How much longer will we continue to refer to ourselves as ‘Greek’ Orthodox? The people of Greece when questioned about their faith respond with a single word – that they are ‘Orthodox’ – but we in the United States insist on identifying ourselves as being ‘Greek’ Orthodox.
We are not the only ones to do that, of course. Persons of Russian ancestry in America refer to themselves as ‘Russian’ Orthodox. Same, for persons of Ukrainian, Albanian, or Serbian ancestry. Although they all are Orthodox in faith, they identify themselves as being ‘Ukrainian’ Orthodox; ‘Albanian’ Orthodox; ‘Serbian’ Orthodox, or whatever else the case may be.
Perhaps, a hundred years ago, when the first Greek immigrants arrived to America it was the sensible thing to do for persons of the Orthodox faith, to identify their ethnic origin. But, does it make sense for us today – three or four generations later – to respond to a question concerning our faith by reporting that we are ‘Greek’ Orthodox, that we attend services at a ‘Greek’ Orthodox Church, where Divine Liturgy is celebrated by a ‘Greek’ Orthodox priest? Is the ‘Greek’ designation really necessary in this day and age?
Persons not familiar with the structure of the Orthodox Church might think that ‘Greek’ Orthodox faithful are somehow different from other Orthodox persons, such as Russians, Antiochians, or Bulgarians. They are not, of course. All Orthodox Christians regardless of nationality are united in doctrine and faith, follow the same cannon law, and are in communion with each other.
Referring ourselves as ‘Greek’ Orthodox, or ‘Russian’ Orthodox as in the case of Russian Americans, has its origins in the early years of the 20th Century, when large numbers of Orthodox faithful immigrated to America and proceeded to establish parishes reminiscent of the ones they had left behind. The result is the plethora of Orthodox places of worship that exist in America today, each belonging to a different ethnic group and functioning under the jurisdiction of a different Church Primate.
The arrangement has endured for more than one hundred years, and still does, to the detriment of Orthodox unity and the efficient utilization of Orthodox resources. It also continues to violate an important canon of the Church that there can be but one bishop in every city or province. Incidentally, there are today 45 Orthodox Bishops in the United States of America, belonging to eight different nationalities.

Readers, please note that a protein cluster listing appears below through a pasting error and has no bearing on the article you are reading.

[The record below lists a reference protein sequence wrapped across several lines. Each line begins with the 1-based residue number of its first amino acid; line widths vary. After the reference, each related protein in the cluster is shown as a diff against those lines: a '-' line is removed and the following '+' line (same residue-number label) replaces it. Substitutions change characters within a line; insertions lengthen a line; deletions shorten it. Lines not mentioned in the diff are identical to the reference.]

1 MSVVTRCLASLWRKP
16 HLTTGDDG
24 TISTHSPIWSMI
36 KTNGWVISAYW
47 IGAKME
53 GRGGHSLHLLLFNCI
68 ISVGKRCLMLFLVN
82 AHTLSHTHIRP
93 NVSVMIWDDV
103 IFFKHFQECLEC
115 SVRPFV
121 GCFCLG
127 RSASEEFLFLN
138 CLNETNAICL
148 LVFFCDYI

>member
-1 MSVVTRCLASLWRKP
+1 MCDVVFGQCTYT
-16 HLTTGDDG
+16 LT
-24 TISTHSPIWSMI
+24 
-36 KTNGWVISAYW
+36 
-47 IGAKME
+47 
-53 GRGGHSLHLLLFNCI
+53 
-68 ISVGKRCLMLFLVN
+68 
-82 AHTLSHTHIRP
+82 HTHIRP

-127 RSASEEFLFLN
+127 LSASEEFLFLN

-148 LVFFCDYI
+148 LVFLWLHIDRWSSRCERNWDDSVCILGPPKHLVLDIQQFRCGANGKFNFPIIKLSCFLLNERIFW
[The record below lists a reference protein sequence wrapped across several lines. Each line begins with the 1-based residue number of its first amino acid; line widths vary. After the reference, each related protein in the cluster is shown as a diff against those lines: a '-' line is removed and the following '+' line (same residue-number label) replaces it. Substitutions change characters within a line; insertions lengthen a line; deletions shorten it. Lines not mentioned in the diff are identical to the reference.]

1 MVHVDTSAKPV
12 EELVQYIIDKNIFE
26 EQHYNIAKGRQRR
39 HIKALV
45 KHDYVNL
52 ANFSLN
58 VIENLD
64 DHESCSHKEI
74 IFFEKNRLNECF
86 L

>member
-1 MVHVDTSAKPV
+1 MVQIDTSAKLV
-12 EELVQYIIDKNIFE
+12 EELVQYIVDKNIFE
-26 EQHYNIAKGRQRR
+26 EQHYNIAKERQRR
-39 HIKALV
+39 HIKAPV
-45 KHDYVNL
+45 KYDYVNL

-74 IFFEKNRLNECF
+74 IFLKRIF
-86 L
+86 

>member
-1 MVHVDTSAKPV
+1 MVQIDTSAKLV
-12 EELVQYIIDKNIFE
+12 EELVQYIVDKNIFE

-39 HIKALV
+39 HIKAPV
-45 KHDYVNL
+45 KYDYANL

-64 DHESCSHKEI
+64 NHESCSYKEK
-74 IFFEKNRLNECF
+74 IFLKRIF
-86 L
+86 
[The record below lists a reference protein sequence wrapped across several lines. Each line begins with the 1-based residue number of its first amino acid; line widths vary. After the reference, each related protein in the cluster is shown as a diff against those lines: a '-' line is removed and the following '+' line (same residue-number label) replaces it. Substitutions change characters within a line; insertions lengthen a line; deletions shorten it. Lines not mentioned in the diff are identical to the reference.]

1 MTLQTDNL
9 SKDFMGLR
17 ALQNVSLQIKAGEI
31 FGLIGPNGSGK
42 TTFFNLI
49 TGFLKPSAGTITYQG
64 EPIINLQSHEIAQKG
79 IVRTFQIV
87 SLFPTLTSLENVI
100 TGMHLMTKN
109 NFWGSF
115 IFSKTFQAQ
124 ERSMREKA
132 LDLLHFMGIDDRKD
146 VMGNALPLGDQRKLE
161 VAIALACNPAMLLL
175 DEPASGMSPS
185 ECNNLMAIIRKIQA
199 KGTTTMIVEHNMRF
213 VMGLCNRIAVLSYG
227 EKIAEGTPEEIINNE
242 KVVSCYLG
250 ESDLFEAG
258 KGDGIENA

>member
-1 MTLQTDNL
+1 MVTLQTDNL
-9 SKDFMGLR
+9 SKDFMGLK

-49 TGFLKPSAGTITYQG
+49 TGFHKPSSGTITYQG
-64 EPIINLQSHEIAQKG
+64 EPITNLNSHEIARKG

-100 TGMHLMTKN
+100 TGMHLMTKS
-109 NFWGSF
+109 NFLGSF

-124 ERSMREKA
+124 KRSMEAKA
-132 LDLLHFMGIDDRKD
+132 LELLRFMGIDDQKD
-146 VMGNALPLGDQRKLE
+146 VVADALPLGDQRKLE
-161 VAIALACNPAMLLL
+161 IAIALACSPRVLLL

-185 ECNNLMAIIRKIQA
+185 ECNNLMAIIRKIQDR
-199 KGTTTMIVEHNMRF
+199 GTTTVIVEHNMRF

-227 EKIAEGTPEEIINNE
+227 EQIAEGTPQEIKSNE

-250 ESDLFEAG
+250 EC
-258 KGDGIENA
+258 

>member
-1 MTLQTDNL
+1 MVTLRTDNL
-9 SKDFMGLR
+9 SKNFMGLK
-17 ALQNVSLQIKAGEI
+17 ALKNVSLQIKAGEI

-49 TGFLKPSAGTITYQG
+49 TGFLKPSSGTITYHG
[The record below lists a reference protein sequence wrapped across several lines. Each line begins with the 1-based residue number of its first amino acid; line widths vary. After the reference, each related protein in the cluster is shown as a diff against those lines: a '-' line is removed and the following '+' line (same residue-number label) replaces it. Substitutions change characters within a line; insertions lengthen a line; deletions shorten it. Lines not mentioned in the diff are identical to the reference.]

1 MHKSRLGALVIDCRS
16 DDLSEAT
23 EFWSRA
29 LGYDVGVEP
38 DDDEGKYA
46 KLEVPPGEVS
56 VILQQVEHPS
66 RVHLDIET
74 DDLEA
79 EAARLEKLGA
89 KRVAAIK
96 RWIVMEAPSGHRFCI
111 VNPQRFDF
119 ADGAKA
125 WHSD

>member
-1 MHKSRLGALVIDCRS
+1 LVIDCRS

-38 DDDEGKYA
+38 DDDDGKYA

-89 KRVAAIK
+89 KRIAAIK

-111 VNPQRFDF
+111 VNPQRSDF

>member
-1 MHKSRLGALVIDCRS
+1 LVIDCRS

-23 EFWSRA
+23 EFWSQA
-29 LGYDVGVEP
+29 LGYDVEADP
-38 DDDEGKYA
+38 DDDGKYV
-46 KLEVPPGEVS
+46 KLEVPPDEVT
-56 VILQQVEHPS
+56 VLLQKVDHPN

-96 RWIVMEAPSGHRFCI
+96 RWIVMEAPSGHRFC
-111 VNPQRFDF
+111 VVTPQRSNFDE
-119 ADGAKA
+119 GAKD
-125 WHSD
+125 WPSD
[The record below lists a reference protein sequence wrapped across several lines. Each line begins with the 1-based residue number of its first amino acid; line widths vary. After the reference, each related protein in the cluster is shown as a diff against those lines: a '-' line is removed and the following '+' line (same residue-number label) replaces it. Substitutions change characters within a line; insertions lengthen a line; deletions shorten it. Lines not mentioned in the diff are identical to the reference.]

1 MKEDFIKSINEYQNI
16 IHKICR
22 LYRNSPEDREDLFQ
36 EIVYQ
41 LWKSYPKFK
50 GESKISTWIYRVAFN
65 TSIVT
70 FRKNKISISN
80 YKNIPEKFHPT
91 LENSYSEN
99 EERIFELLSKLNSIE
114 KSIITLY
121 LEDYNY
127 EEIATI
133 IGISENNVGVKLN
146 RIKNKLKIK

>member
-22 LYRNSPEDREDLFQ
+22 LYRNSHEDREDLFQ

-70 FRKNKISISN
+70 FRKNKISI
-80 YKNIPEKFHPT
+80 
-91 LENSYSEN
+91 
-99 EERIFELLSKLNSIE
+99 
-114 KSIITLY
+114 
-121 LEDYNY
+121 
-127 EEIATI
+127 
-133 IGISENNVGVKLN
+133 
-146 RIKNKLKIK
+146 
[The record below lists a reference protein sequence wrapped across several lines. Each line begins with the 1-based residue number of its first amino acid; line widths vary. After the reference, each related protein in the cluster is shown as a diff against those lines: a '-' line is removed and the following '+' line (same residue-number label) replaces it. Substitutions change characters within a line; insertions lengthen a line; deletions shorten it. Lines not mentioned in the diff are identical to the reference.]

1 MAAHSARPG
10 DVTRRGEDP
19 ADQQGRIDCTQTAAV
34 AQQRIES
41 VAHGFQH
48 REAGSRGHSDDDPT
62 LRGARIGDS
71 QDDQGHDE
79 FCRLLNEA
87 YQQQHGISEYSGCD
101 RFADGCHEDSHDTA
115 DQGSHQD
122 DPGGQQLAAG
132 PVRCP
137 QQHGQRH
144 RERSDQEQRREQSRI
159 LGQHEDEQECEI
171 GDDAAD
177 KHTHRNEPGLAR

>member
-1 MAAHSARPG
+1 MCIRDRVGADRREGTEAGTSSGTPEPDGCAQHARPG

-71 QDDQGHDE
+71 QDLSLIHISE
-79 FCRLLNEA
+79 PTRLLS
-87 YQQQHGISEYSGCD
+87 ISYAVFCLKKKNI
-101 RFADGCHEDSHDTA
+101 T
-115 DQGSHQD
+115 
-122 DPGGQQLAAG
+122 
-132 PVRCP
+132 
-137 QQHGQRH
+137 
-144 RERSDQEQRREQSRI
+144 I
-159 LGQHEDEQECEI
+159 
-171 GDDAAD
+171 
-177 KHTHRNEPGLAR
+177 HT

The desire/need to unite all Orthodox resources in America into one ‘American Orthodox Church’ has been the dream through the years of a great many persons, both lay and clergy. Nothing has been accomplished to date, however, for two reasons.
One: how the ‘American Orthodox Church’ would be structured and operate has yet to be defined? Will it be an ‘autonomous’ Church under the Ecumenical Patriarchate (as it should), or possibly some other form of Church administration? If ‘autonomous’, how much control (if any) would the Ecumenical Patriarchate or other Mother Church exercise over the day to day operations of the American Orthodox Church? That includes the appointment of its Archbishop, as well as his diocesan bishops, in line with the canon of the Church that there should be one bishop only in every city or province.
Two: Nothing has been accomplished also, for the simple reason that ‘creating’ an American Orthodox Church out of the present disorder of a dozen ethnic Orthodox Churches would be extremely difficult. Essentially it would necessitate the Primates of Orthodoxy’s Autocephalous Churches with resources in America to break off ties and transfer them to the American Orthodox Church. This would be a near impossible task, since each of the fifteen Primates derives major benefits (financial, prestige etc.) from its churches in America and would be reluctant to surrender them.
The reasons, above, are undoubtedly responsible for the failure of the Assembly of Canonical Orthodox Bishops of the United States of America, the agency which has been tasked with the development of a proposal for the canonical organization of the Orthodox Church in America, to make any progress. The desire for unity is not missing, however, as evidenced by the recent meeting between our Archbishop Elpidophoros and Metropolitan Joseph of the Antiochian Church that concluded with the words, “The future of Orthodox Christianity in America is only possible through unity.”
For the sake of Orthodoxy Christianity and its future in America, a beginning at Orthodox unity must be made now. Our present system of segregating the faithful on the basis of ethnic origin is counterproductive, perhaps even harmful for Orthodoxy’s long run, and should be abandoned. This can be done easily, with the simple step of deleting all ethnic references to the designations of Orthodox Churches, places of worship, and even clergy. Ethnic references do not contribute to unity, if anything they divide us and keep us apart.
Beginning the process of uniting all Orthodox in America should be our top priority, before the present awkward system becomes even more so and makes Orthodox unity impossible to accomplish.
Dennis Menos is the author of several books and is a writer on Hellenic and Orthodox issues.